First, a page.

“AI will replace humans” is a popular headline you have probably seen regularly in recent months. Is that really the case and should you fear for your job? The short answer to those questions is: no. In this piece I explain why.
In my first blog of this three-part series, I talked about productivity and AI, concluding that AI could lead us into an era of massive productivity growth. And that is possible, for about 20 to 25 percent of the working population. That is a total of about one billion people. For the other 75 to 80 percent of people, work has an important physical component. Think of nurses, carpenters, taxi drivers and cashiers. Yes, this work will also change due to AI innovation, digitization and robotization. But not at an unprecedented pace.
Work changes over the years and that’s okay. We no longer have people who neatly put the pins back in place on a bowling alley and people who manually connect calls to the right person. And the work of VCR repairmen has also disappeared. In 2023 we will have robots, cloud telephony systems and Netflix. Yet we are still on a global record for the number of people in the labor force.
About 80 percent of the jobs that existed 100 years ago no longer exist today. And the world has moved forward with it.
In the past we have seen enormous growth in productivity, especially between 1870 and 1970. However, that growth did not lead to less work. And when we look at the numbers, there are more people in the job market than ever before. We did, however, start working fewer hours, which I think is a good thing. Maybe it’s time to continue that trend.
Earlier we saw that digitization promised an increase in productivity. But since 1970 we have mainly seen linear productivity growth, not exponential change. Part of that may be because we spend two and a half hours a day on social media on a device built for distraction, not productivity. This especially shows how important behavior is when using digital technology.
Only 30 percent of knowledge workers can type effectively with all ten fingers. Many knowledge workers do not use ctrl+c and ctrl+v (or the Apple version of them). People still create documents with tools like Word that represent a typewriter, a device that would be phased out in the 1970s. And we’re still running businesses the way we learned from Peter Drucker. That worked great in the factory, but doesn’t translate well to knowledge work, something he himself admitted.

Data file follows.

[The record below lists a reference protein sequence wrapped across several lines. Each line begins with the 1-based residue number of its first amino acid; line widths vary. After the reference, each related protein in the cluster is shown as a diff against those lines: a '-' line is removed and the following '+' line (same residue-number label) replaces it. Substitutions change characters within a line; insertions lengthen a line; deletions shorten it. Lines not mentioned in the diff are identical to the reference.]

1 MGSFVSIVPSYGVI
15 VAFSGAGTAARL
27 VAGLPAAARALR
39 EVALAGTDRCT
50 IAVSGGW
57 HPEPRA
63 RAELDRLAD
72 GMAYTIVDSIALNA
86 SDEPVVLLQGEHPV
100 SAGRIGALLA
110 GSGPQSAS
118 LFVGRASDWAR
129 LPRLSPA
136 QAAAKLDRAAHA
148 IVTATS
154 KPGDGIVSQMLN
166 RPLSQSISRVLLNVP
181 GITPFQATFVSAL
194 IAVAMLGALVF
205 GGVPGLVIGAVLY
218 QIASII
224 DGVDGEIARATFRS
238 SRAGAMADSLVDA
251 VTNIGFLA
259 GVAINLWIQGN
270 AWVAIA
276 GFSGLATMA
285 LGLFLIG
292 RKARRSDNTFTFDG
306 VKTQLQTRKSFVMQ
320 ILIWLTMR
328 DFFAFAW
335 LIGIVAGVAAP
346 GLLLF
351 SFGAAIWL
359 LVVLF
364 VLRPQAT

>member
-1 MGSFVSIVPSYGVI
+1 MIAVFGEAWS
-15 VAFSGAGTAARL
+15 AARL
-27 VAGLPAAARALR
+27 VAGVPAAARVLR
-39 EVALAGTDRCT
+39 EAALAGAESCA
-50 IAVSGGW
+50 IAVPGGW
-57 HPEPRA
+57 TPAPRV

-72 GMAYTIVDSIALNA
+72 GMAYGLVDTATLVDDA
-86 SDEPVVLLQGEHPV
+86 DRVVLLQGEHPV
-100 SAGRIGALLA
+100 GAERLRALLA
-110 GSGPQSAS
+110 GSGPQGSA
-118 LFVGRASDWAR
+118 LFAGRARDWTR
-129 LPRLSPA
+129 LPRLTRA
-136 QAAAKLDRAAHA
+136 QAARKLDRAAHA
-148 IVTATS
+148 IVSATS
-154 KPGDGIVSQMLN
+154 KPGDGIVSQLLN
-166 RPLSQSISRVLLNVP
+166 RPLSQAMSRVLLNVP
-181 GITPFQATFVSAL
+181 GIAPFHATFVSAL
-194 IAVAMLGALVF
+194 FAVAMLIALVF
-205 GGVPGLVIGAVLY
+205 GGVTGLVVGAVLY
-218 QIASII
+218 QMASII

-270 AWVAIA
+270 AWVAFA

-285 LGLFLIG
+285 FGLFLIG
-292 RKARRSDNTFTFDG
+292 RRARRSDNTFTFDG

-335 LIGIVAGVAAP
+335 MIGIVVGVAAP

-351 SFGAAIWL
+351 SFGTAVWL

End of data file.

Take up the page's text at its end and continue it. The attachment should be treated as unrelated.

We’re just bad at learning how to use new devices and learn new skills when we’re not asked to. And I don’t see AI changing that any time soon.
Huge benefits for knowledge workers
Are you a knowledge worker? Then there are huge benefits to be gained if you learn to use modern digital tools. I’m not exaggerating when I say that these tools can make you 25 to 45 percent more productive. Do you want to become more productive or do you want your organization to be? Then pay attention to digital fitness, I promise it’s one of the best investments you can make.
Everyone should take advantage of the benefits
It is important that productivity gains do not only go to shareholders. If a company invests time and money and colleagues start working more effectively, the benefits must be shared. A four-day work week may seem ambitious at first, but working a few hours less can be a good start if the entire organization is willing to adapt.
It is good to realize that you do not work in isolation on an island: both you and your organization are part of society. Because we know that work changes, retraining people is a great way to maximize social impact and technological innovation. Digital fitness should be part of the retraining program.
Develop tools that complement AI instead of replacing it
As we develop the next generation of digital tools, it’s not just good for people to learn how to use them. It’s also important to look at the kind of technology we’re developing. Yes, we can create things that replace human labor, but history shows that this causes wages to go down. Instead of copying human skills, the tools could better focus on improving human labor. This reduces inequality and is a much better outcome for society.
I really hope I’m next. I hope that AI and other technical revolutions will make our entire workforce much more productive. Now that the working population is aging and therefore shrinking, this is also urgently needed. We may have to learn to work with new tools and acquire new skills. And we can make “embracing opportunities” a subject at school, for example. Then “change” may well become a verb that we can embrace as standard.
Now read Pt 1: We need to talk about AI and productivity
Now read part 4: The primary fallacies of “the AI dilemma”
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